My 10 Favorite Noir Films...of the MomentWritten by Ed Gorman
Dave Zeltserman suggested that I list my ten favorite noir films.
My problem is that my choices vary according to my mood. Right now it’s 8:17 on a Thursday night. Here is the list of the moment, the one several million people have been waiting for. By the way, I’m not saying these are the best in any way. They’re the ones that have most recently given me pleasure.
1. OUT OF THE PAST (1947)
97 min. D: Jacques Tourneur. W: Daniel Mainwaring (writing as Geoffrey Homes), based on the novel Build My Gallows High. S: Robert Mitchum, Jane Greer, Kirk Douglas.
The genre at its best and even most elegant. The Mexican scenes, the San Francisco scenes. Jane’s beauty immortal. Mitchum perfect; Douglas as bad guy much more convincing than as good guy.
2. NIGHT AND THE CITY (1950)
101 min. D: Jules Dassin. W: Jo Eisinger, based on the novel by Gerald Kersh. S: Richard Widmark, Gene Tierney, Googie Withers.
I guess I’m partial to films that move away from genre. This is almost mainstream. To me, the relationship between the grotesque club owner and his faithless wife and the one between the great Herbert Lom and his wrestler father make the film.
3. THE THIRD MAN (1949)
100 min. D: Carol Reed. W: Graham Greene. A: Joseph Cotten, Alida Valli, Orson Welles, Trevor Howard.
Perfection. Cotten, Howard, and Welles at their peak and the love story ironically like the bad-boy romance plots of today. Sure, my boyfriend watered down the penicillin and killed a lot of little kids, but nobody’s perfect.
4. KISS ME DEADLY (1955)
105 min. D: Robert Aldrich. W: A.I. Bezzerides, based on the novel by Mickey Spillane. A: Ralph Meeker, Albert Dekker, Paul Stewart.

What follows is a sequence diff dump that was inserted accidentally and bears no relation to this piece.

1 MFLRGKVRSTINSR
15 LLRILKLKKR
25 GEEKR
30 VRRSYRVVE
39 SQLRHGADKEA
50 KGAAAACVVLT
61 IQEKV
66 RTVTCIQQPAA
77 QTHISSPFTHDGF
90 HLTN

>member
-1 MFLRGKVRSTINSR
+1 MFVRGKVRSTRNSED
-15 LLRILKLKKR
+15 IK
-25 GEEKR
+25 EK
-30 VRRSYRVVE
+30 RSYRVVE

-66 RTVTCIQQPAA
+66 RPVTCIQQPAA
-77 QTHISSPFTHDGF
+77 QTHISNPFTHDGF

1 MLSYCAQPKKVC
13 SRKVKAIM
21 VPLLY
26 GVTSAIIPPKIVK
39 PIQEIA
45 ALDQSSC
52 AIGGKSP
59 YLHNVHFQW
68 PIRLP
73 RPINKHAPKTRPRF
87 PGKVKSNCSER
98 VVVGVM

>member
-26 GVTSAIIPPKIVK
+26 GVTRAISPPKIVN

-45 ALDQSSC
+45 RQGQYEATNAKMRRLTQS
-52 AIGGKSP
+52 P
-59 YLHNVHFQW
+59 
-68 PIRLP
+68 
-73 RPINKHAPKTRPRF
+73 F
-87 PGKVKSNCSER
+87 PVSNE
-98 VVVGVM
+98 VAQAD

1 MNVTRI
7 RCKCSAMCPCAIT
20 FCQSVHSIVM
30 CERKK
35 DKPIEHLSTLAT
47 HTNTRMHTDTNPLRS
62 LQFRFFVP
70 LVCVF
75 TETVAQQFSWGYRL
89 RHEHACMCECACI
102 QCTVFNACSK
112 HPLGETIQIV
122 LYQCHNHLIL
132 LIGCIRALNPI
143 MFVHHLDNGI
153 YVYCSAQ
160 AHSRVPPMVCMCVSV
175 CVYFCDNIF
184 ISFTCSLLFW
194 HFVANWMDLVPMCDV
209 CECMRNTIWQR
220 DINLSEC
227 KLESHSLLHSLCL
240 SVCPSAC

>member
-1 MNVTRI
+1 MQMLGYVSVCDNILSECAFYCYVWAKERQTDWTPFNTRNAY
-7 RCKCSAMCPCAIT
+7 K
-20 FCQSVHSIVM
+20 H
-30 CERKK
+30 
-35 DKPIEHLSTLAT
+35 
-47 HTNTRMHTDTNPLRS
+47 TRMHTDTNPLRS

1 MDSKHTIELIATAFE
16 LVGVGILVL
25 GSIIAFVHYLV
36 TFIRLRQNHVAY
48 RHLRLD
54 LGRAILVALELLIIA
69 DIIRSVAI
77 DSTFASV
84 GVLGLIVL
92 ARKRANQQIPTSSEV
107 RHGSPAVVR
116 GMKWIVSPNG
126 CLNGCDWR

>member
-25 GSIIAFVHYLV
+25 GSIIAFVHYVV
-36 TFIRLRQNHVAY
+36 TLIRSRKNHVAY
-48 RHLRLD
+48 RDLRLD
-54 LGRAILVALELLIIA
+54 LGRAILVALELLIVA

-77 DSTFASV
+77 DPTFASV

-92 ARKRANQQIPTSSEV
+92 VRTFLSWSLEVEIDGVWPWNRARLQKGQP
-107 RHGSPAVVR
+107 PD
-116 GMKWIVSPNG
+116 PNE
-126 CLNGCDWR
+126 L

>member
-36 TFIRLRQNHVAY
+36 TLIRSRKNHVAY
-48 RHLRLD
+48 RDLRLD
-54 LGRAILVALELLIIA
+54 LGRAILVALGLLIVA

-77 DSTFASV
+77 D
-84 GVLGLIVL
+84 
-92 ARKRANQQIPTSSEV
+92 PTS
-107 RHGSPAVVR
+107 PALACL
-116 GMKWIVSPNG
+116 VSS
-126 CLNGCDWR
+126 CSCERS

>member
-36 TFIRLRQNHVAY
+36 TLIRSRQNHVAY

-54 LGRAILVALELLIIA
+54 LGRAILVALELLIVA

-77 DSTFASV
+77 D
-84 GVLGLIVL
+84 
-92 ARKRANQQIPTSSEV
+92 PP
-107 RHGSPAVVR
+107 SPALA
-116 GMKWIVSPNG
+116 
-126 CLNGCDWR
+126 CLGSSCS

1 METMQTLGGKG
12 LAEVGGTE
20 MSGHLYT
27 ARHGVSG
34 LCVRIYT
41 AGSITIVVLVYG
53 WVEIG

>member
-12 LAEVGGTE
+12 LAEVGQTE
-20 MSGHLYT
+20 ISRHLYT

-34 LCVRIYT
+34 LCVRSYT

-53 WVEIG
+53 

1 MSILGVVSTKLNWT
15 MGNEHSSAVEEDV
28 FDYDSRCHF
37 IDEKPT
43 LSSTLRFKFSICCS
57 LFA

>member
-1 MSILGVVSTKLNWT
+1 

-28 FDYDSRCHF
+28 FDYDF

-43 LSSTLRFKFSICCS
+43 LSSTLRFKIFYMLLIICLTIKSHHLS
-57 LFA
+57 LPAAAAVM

Since I assume I’m going to hell, I’m glad I’ve seen this numerous times, because I’m certain it’s a precursor of what I’ll find there. The opening scenes put you in a choke hold and Robert Aldrich never lets go.
5. CHINATOWN (1974)
131 min. D: Roman Polanski. W: Robert Towne. S: Jack Nicholson, Faye Dunaway, John Huston.
I’m tempted to make this number one just because it’s so damned good. But I don’t feel as close to it personally as I do to some others.
6. GUN CRAZY (1950)
87 min. D: Joseph H. Lewis. W: MacKinlay Kantor and Dalton Trumbo, based on the short story by Kantor. S: Peggy Cummins, John Dall, Berry Kroeger.
I buy every minute of this and if you don’t, just turn on the news. Insane people with guns killing people for compulsions they can never quite explain, even to themselves. Scary.
7. IN A LONELY PLACE (1950)
93 min. D: Nicholas Ray. W: Andrew Solt, based on the story by Dorothy B. Hughes. S: Humphrey Bogart, Gloria Grahame.
For me, Bogie’s best; and I might say the same for Gloria Grahame. A troubling, moving take on alcoholism, self-loathing, and despair.
8. ACT OF VIOLENCE (1948)
82 min. D: Fred Zinnemann. W: Robert L. Richards, based on the story by Collier Young. S: Van Heflin, Robert Ryan, Janet Leigh, Mary Astor.
As Robert Ryan’s number-one fan I’m always moved by this picture, because few actors could have invested the sorrow and grief Ryan brings to the role of Joe Parkson. Van Heflin, as the hero war vet Frank R. Enley, is a great surprise; usually he was workmanlike, here as the tortured public figure, he is riveting. And a young Janet Leigh as his wife was never prettier or more appealing.
9. ODDS AGAINST TOMORROW (1959)
96 min. D: Robert Wise. W: Abraham Polonsky (writing as John O. Killens) and Nelson Gidding, based on the novel by William P. McGivern. S: Harry Belafonte, Robert Ryan, Shelley Winters, Ed Begley.
Ryan as Earke Skater, again at his masterful best, as a bigot who naturally loathes the spiffy Johnny Ingram (Harry Belafonte). Shelly Winters (much underappreciated) is just fine as Ryan’s girlfriend, and even Ed Begley (who, at the time I’d associated with scenery chewing in a slew of bad Tennessee Williams pictures) was just right as the aging cop. There’s a grit and grimness to this movie that few hardboiled films have ever touched.
10. SWEET SMELL OF SUCCESS (1957)
96 min. D: Alexander Mackendrick. W: Clifford Odets and Ernest Lehman, based on the novella by Lehman. S: Burt Lancaster, Tony Curtis, Susan Harrison.
I first saw this when it came out. I was 14. I went back the next day and saw it again. I’ve probably seen it a dozen times by now. It is perfection, every frame. Proof positive you don’t need guns to be hardboiled.
This article first appeared in Mystery Scene Summer Issue #125.